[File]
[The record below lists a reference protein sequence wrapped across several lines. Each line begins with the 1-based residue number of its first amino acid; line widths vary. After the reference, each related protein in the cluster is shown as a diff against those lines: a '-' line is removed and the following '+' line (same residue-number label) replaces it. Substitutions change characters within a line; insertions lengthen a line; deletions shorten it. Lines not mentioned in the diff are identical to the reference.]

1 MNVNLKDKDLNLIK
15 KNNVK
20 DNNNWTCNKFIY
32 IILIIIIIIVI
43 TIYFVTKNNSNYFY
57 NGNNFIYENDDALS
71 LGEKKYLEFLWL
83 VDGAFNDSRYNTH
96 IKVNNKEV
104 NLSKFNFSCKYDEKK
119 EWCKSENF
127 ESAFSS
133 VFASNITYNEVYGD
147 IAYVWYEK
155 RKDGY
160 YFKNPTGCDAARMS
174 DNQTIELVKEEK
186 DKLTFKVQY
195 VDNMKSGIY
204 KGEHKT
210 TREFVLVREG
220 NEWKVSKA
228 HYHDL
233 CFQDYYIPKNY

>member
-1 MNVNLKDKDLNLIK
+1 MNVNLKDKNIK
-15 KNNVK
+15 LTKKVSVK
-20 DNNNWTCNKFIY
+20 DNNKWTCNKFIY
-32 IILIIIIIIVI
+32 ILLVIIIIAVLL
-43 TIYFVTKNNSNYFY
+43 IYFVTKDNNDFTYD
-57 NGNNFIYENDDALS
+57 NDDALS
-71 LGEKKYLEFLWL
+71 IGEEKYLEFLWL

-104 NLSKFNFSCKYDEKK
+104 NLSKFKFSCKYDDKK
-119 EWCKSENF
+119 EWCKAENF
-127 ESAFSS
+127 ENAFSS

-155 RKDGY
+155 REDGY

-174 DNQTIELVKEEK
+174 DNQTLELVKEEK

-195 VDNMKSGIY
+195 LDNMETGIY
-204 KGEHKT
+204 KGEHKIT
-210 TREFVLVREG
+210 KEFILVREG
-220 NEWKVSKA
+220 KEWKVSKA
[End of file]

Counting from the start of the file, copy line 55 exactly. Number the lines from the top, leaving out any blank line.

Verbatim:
-210 TREFVLVREG